ATP-induced mitogenesis is mediated by cyclic AMP response element-binding protein-enhanced TRPC4 expression and activity in human pulmonary artery smooth muscle cells

Shen Zhang, Carmelle V. Remillard, Ivana Faniozzi, Jason Yuan

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Extracellular ATP and intracellular cyclic AMP response element-binding protein (CREB, a transcription factor) promote cell proliferation in many cell types. The canonical transient receptor potential (TRPC) channels, which putatively participate in forming store- and receptor-operated Ca2+ channels, have been implicated in the pulmonary vascular remodeling processes. A link between extracellular ATP, CREB activation, and TRPC4 channel expression and activity has not been shown in human pulmonary artery smooth muscle cells (PASMC). Long-term (24-48 h) treatment of human PASMC with a low dose (100 μM) of ATP, which did not trigger a transient rise in free cytosolic Ca 2+ concentration ([Ca2+]i) when applied acutely to the cells, caused marked increases in CREB phosphorylation and TRPC4 protein expression. The time course indicated that the ATP-mediated CREB phosphorylation preceded TRPC4 upregulation, whereas transfection of a non-phosphorylatable CREB mutant abolished ATP-mediated TRPC4 expression. Furthermore, treatment of human PASMC with ATP also enhanced the amplitude of capacitative Ca2+ entry (CCE) induced by passive store depletion, whereas the small interfering RNA specifically targeting TRPC4 attenuated ATP-mediated increases in TRPC4 expression and CCE amplitude and inhibited ATP-induced PASMC proliferation. These data suggest that low-dose ATP exerts part of its mitogenic effect in human PASMC via CREB-mediated upregulation of TRPC4 channel expression and activity and the subsequent increase in CCE and [Ca2+]i.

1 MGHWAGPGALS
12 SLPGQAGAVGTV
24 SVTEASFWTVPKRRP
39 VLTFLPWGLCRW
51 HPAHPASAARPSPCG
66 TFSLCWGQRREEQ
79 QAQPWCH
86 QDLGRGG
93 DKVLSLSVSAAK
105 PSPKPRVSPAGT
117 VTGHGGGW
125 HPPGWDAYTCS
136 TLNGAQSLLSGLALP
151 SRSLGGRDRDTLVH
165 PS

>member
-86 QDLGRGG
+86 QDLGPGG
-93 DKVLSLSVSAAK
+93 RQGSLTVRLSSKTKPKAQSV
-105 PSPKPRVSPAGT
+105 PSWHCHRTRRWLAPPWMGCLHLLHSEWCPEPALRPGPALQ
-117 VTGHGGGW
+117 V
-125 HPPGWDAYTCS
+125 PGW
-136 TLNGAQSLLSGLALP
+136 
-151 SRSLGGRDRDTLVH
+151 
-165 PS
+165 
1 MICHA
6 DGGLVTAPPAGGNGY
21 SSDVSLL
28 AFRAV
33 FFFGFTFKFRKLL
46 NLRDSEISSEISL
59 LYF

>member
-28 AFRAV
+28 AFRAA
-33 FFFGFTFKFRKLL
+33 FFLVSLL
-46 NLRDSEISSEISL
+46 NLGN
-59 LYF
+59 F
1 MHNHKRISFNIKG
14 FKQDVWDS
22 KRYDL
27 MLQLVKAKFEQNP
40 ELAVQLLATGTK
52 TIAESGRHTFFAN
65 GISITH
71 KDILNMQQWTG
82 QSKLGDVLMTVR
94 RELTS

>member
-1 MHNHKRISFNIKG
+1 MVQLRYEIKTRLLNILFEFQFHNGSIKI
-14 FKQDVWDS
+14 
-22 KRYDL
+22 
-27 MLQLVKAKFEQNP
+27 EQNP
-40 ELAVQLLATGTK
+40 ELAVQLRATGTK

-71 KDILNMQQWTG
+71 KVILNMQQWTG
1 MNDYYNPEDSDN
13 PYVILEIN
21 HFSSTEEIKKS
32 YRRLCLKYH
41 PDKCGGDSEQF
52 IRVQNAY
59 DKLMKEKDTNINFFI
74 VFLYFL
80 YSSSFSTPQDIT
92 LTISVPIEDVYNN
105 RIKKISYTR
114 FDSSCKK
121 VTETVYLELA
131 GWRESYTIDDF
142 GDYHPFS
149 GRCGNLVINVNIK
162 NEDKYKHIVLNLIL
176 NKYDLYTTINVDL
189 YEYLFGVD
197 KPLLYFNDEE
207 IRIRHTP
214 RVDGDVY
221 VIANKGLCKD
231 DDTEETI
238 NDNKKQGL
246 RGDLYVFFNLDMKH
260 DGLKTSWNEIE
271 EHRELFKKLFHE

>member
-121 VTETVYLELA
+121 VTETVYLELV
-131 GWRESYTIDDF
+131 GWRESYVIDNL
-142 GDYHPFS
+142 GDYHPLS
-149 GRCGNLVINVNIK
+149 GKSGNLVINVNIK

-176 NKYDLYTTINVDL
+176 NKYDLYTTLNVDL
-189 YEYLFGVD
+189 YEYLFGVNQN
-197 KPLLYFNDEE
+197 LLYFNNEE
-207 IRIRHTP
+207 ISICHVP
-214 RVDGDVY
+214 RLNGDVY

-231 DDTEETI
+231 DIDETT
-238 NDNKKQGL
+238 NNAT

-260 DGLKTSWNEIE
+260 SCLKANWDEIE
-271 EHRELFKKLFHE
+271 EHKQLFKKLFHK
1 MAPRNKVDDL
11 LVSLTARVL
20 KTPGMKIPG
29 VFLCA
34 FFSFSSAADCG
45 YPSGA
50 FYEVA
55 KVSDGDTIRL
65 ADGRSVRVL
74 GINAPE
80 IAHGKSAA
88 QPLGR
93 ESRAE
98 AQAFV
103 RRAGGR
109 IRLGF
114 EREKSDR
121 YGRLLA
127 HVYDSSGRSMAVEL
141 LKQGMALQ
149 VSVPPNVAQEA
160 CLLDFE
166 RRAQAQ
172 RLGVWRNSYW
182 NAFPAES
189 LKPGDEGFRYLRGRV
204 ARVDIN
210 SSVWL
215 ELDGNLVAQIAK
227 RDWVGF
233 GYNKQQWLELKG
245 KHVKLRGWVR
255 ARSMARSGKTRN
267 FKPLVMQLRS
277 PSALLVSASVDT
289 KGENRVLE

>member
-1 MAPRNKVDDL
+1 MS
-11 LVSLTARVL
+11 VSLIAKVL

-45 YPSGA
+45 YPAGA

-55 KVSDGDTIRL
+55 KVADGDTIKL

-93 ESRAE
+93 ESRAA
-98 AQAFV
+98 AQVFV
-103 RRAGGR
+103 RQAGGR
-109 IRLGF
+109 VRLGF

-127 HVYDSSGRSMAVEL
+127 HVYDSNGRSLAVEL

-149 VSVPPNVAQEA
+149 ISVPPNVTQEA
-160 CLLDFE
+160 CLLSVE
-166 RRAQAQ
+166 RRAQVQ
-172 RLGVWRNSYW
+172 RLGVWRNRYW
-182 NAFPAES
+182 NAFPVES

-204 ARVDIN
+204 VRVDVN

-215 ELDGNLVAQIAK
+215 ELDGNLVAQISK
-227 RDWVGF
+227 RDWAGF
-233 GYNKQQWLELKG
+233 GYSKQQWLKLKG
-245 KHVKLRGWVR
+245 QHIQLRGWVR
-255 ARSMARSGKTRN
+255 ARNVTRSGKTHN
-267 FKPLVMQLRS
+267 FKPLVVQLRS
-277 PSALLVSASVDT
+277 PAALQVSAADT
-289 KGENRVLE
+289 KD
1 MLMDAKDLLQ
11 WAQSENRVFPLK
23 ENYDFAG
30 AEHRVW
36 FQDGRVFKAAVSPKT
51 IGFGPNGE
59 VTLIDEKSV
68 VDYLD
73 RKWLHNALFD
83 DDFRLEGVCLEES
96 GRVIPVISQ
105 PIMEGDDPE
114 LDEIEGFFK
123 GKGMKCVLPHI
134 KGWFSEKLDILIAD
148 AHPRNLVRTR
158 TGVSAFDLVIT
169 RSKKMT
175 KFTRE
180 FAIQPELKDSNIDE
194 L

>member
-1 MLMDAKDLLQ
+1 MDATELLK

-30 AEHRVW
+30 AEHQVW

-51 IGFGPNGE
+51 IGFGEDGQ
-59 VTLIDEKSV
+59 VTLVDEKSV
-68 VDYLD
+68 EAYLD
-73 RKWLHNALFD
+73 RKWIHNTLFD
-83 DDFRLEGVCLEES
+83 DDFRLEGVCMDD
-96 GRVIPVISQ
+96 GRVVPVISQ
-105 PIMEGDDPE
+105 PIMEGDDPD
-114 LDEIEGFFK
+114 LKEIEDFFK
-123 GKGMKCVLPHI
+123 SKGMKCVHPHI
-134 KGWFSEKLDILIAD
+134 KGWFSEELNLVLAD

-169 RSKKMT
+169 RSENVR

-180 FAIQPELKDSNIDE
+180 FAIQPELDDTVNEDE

Original languageEnglish (US)
JournalAmerican Journal of Physiology - Cell Physiology
Issue number5 56-5
Publication statusPublished - Nov 2004
Externally publishedYes



  • Capacitative Ca entry
  • Proliferation
  • Vascular smooth muscle

ASJC Scopus subject areas

  • Clinical Biochemistry
  • Cell Biology
  • Physiology

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